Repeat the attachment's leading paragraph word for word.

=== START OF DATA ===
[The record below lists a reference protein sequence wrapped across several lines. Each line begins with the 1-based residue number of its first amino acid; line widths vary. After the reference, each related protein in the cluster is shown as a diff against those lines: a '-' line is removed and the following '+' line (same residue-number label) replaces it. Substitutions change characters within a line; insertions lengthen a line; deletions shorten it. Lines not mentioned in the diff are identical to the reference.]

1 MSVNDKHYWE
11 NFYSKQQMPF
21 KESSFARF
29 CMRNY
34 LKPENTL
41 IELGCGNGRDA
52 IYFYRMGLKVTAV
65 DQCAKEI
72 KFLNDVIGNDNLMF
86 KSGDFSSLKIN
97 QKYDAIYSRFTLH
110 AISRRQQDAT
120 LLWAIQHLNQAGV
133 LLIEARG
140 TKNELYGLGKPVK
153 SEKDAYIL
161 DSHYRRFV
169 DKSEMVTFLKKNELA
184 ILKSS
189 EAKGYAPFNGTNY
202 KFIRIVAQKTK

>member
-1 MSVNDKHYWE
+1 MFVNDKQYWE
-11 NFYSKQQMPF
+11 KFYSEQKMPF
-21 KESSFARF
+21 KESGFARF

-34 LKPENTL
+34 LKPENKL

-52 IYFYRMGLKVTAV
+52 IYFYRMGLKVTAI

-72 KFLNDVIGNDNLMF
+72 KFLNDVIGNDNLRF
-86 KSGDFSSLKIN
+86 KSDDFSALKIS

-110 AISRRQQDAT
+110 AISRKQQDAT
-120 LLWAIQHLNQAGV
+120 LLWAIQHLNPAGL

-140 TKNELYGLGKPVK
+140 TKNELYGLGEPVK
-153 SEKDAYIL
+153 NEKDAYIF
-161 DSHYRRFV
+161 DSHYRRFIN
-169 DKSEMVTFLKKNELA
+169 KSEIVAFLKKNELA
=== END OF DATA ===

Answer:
[The record below lists a reference protein sequence wrapped across several lines. Each line begins with the 1-based residue number of its first amino acid; line widths vary. After the reference, each related protein in the cluster is shown as a diff against those lines: a '-' line is removed and the following '+' line (same residue-number label) replaces it. Substitutions change characters within a line; insertions lengthen a line; deletions shorten it. Lines not mentioned in the diff are identical to the reference.]